Sunday, 27 February 2011

Liberalism with "Muscles".

 The Multicultural Dream?

In Britain the debate over multiculturalism has once again been jump-started by David Cameron, while the EDL protested against Islamism in Luton and just after the Oldham by-election was secured through flat out race-baiting on the part of Jack Straw. Notably Jack Straw was on Question Time, alongside Sayeeda Warsi, the same night as Nick Griffin and the programme quickly degenerated into a hour of narcissistic anti-fascism on the part of the establishment which gave Griffin a soap box to stand on and rail against the elites. No mention of the glass ceiling in the Lib-Lab-Con establishment which maintains it as a predominantly white, male and wealthy Parliament. It was Jack Straw who began the debate over "Britishness" and has since brought other xenophobic worries into the mainstream media. Warsi was also given a pass for her homophobia. The political class ought to ask itself why the BNP exists in the first place, for it is in part a creature of social deprivation which has been spawned by the economy and raised by a debauched political discourse.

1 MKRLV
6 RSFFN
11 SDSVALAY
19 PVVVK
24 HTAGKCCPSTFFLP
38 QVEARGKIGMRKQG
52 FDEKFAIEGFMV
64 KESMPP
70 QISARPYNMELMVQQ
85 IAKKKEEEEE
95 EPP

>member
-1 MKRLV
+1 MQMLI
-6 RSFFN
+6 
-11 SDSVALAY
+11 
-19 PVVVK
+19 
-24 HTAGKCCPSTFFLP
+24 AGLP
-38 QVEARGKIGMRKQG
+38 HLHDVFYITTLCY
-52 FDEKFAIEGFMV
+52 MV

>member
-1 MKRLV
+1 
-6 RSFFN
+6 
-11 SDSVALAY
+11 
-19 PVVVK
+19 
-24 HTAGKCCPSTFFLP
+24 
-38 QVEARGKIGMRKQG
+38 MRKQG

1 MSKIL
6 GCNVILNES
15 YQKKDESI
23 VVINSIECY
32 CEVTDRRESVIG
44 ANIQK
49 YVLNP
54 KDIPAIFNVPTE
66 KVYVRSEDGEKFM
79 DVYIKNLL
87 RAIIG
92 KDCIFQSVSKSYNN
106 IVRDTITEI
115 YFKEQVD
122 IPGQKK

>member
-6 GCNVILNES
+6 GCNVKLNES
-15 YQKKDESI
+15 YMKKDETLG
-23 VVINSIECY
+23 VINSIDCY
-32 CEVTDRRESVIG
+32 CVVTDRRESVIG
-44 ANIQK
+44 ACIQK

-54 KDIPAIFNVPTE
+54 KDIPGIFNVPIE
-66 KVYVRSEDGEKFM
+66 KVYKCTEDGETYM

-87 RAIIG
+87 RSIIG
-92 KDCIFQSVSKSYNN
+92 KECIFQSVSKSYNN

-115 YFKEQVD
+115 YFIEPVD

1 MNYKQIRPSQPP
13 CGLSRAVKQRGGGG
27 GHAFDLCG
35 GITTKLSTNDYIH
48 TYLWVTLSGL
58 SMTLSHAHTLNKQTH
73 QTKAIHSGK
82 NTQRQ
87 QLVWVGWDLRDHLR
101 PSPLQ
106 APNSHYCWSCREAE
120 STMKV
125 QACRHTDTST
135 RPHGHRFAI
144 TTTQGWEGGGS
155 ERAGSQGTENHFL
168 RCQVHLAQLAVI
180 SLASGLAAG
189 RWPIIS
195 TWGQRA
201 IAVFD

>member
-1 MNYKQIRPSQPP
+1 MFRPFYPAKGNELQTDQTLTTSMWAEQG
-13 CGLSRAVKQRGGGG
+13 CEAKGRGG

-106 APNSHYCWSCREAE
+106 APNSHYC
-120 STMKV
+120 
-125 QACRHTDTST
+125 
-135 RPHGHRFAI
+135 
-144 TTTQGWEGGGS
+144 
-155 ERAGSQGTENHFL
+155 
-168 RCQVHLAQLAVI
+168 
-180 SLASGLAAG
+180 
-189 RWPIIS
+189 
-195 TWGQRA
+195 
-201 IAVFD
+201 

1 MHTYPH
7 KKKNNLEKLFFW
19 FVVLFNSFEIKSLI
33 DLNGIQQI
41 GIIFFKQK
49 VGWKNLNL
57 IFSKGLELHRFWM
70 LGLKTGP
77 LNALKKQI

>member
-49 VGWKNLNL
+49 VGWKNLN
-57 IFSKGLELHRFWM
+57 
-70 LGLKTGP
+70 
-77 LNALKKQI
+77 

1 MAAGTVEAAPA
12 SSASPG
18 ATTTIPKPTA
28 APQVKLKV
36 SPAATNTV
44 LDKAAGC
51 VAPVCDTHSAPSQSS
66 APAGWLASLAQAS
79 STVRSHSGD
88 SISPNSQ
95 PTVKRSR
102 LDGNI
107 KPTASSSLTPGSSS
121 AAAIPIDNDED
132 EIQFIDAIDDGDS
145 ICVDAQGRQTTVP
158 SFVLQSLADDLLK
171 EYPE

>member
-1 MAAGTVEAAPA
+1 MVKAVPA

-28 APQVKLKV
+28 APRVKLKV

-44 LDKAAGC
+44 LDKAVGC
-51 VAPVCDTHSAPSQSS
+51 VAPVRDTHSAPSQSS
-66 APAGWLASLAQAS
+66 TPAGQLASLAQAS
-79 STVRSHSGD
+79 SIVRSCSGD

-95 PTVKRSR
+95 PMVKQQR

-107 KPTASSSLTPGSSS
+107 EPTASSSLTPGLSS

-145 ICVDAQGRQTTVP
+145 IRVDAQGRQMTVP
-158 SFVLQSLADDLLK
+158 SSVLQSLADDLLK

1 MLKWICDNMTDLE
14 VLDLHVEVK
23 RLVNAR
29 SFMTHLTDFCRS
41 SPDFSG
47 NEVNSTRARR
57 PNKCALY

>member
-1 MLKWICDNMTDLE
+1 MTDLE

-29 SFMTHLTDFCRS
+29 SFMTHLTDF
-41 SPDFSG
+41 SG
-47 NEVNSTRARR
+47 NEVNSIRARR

David Cameron has called, presumably in the place of multiculturalism, for a "muscular liberalism" which does not tolerate extremism but has room for the Other. This comes from the neoconservative wing of government embodied in the presence of Michael Gove and Liam Fox. The intolerant brand of liberal values peddled by this wing is similar to the platform of the UKIP, which might be best summed up as a right-wing fruitcake of conservatives and ultra-nationalists brought together by Euroscepticism. Individual freedom is important to this kind of liberalism but with strict limits, which come in the form of bans on specific clothing in the case of UKIP. As for Cameron's "muscular liberalism", we have seen it has room for control orders in all but name which would make it no different to the supposedly "state-imposed multiculturalism" of New Labour. In this sense liberalism is being put on a pedestal as a neutral framework for all other cultures, but in order for this to work we must all be liberal and not impose our values on others.